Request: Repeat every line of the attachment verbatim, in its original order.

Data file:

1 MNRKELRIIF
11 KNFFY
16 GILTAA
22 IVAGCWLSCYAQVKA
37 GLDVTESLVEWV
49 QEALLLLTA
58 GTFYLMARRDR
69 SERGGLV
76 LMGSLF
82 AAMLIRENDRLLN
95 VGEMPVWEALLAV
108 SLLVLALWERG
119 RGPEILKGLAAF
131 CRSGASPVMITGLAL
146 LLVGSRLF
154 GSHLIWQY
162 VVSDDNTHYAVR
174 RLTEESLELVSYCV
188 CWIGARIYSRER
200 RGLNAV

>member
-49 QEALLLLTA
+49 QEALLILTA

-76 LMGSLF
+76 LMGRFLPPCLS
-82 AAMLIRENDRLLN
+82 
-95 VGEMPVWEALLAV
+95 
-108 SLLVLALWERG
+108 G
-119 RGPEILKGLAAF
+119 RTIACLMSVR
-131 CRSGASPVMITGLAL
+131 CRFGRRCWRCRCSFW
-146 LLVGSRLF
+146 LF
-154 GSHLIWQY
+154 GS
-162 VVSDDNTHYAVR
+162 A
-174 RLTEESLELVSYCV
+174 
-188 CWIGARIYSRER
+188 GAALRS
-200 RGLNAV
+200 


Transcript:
1 MNRKELRIIF
11 KNFFY
16 GILTAA
22 IVAGCWLSCYAQVKA
37 GLDVTESLVEWV
49 QEALLLLTA
58 GTFYLMARRDR
69 SERGGLV
76 LMGSLF
82 AAMLIRENDRLLN
95 VGEMPVWEALLAV
108 SLLVLALWERG
119 RGPEILKGLAAF
131 CRSGASPVMITGLAL
146 LLVGSRLF
154 GSHLIWQY
162 VVSDDNTHYAVR
174 RLTEESLELVSYCV
188 CWIGARIYSRER
200 RGLNAV

>member
-49 QEALLLLTA
+49 QEALLILTA

-76 LMGSLF
+76 LMGRFLPPCLS
-82 AAMLIRENDRLLN
+82 
-95 VGEMPVWEALLAV
+95 
-108 SLLVLALWERG
+108 G
-119 RGPEILKGLAAF
+119 RTIACLMSVR
-131 CRSGASPVMITGLAL
+131 CRFGRRCWRCRCSFW
-146 LLVGSRLF
+146 LF
-154 GSHLIWQY
+154 GS
-162 VVSDDNTHYAVR
+162 A
-174 RLTEESLELVSYCV
+174 
-188 CWIGARIYSRER
+188 GAALRS
-200 RGLNAV
+200 